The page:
On Wednesday, Valve introduced a new “trade hold” system that should prevent scammers from stealing items from Steam users’ hijacked account, or at least minimize the occurrence of such incidents.
“Account theft has been around since Steam began, but with the introduction of Steam Trading, the problem has increased twenty-fold as the number one complaint from our users,” the company noted. “Enough money now moves around the system that stealing virtual Steam goods has become a real business for skilled hackers. We see around 77,000 accounts hijacked and pillaged each month.”
The new system does not present a problem for users who employ two-factor authentication by way of the Steam Guard Mobile Authenticator.
“Anyone using the Steam Guard Mobile Authenticator to confirm trades is able to continue trading as always. Users who haven’t enabled it, or can’t, can still trade, but they’ll have to wait up to 3 days for the trade to go through,” the company explained. “This gives both Steam and users the time to discover their accounts have been hacked and recover it before the hackers can steal their items.”
The system was, understandably, not welcomed by some users, and it didn’t take long for scammers to take advantage of this discontent.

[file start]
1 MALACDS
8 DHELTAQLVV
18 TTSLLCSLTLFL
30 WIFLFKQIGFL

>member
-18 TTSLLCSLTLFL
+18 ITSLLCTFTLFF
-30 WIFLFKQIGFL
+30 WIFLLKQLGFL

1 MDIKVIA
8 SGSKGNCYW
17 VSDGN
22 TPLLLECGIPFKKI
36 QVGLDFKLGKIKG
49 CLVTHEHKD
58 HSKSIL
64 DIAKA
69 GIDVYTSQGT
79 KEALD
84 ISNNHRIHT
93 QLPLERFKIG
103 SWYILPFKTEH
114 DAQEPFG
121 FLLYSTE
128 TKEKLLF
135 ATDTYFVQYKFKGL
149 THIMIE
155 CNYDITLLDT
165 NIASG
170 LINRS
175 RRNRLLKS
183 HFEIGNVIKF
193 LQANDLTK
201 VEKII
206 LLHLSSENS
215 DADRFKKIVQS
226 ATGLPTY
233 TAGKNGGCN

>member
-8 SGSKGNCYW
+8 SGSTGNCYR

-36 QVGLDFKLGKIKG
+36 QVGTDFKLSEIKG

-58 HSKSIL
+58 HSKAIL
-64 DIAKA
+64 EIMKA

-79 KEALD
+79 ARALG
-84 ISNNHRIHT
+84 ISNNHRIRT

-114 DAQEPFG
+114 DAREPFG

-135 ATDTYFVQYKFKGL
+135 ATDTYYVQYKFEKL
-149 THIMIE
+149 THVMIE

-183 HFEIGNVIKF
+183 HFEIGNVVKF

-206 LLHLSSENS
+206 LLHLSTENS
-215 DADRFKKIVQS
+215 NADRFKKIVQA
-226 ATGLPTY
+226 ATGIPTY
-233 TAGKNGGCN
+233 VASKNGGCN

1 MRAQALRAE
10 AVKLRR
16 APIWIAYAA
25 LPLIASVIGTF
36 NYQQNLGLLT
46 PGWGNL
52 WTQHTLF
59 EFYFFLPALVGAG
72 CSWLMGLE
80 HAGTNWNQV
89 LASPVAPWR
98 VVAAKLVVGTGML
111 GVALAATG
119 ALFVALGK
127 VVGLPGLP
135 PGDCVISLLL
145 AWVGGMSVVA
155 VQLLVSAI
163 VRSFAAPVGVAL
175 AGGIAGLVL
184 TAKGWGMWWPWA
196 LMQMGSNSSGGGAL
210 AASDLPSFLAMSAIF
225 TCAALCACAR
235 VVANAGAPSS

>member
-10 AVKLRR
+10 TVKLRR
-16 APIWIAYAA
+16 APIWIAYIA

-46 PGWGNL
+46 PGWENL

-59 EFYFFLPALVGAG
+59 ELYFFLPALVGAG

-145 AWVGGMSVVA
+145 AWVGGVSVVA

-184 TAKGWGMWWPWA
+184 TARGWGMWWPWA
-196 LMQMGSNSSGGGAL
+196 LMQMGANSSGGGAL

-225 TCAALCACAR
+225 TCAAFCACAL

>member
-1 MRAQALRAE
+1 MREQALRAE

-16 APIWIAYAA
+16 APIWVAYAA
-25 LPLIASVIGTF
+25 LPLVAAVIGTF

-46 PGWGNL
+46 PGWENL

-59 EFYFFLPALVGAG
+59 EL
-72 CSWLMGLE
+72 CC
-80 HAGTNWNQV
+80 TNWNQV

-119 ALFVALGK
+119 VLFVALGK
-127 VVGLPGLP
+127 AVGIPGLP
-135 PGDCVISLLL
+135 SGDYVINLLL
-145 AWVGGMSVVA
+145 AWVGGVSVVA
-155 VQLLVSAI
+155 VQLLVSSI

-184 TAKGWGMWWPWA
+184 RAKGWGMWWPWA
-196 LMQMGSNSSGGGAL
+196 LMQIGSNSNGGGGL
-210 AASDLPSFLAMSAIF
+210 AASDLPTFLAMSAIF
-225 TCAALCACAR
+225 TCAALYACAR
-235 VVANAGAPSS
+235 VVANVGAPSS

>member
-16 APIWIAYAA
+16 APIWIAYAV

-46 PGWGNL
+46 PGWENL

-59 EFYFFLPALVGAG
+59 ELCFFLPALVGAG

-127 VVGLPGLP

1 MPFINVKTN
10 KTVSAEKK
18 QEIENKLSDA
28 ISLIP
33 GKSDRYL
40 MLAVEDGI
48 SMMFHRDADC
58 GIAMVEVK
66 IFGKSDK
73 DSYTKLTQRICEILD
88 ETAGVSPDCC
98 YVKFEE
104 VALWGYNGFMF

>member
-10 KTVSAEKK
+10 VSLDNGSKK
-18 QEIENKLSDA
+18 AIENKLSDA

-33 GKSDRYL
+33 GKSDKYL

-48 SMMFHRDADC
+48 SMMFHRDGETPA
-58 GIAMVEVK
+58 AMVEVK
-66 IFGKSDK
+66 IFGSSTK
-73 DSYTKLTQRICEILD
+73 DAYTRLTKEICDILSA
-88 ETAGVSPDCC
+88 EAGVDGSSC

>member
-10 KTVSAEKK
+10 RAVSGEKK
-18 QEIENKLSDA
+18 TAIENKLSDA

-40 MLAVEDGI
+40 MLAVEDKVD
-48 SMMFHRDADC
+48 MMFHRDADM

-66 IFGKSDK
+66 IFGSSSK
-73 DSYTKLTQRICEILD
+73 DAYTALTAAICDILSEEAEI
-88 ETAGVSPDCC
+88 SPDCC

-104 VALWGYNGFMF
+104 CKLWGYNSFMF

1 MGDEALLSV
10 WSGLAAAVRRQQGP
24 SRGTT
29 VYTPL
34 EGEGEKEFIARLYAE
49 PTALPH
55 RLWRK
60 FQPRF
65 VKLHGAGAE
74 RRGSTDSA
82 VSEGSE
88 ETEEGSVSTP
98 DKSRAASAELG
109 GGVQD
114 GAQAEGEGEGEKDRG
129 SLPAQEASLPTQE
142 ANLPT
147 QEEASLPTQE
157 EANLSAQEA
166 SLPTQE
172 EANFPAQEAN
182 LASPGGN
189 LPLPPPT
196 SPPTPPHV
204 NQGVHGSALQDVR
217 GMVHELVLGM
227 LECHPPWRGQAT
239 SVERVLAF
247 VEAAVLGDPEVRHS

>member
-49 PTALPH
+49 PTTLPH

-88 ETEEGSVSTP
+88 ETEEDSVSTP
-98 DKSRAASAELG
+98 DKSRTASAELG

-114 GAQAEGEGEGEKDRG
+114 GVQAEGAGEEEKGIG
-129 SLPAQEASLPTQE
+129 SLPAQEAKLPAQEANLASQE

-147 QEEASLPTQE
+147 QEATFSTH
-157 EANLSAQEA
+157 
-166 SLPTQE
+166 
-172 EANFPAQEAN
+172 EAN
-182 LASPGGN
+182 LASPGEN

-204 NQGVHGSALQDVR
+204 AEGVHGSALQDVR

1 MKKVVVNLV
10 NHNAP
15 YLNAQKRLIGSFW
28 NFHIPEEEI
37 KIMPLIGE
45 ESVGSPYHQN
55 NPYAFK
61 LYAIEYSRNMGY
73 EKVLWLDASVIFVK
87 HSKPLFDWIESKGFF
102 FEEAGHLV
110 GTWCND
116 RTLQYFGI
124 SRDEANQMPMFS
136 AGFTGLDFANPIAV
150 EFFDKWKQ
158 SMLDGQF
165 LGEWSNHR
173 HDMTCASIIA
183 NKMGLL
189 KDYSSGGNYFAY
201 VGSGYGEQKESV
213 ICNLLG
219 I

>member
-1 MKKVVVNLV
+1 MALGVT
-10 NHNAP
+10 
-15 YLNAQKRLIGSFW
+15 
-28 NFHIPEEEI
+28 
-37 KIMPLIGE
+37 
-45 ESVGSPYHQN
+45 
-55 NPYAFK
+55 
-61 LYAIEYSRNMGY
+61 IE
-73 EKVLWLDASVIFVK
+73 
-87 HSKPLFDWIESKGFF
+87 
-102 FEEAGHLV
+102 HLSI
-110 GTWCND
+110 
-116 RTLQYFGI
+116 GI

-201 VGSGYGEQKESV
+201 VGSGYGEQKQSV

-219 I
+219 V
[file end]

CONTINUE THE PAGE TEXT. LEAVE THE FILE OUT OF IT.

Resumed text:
“We recently found a fake domain for CSGO Shuffle, a popular betting site for streamers and players of Counter-Strike: Global Offensive (CS:GO) to trade item skins,” shared Malwabytes’ Jovi Umawing. “Take note that instead of taking on the current look of the Shuffle site, it has taken on the guise of Steam’s trading window.
The fake site promises that any transaction will be executed immediately, but in order to do that, the user is urged to run an application dubbed Escrow (click on the screenshot to enlarge it):
Those who fall for the trick will download the Escrow.exe file from a Dropbox account, and it they are unlucky and their AV solution doesn’t detect the file as malicious, they will run it and get saddled with a backdoor Trojan.
This malicious site is located on csgoshuffle-trade[DOT]com, but it’s quite possible there are similar ones already online or soon will be, so Steam users are advised to be careful, and to remember that there is only one application that Steam users have to download: the Steam Mobile app.
“Any additional programs that users are encouraged to install onto their devices from unofficial third-party destination sites, such as the above, are highly suspect and must be avoided,” Umawing noted.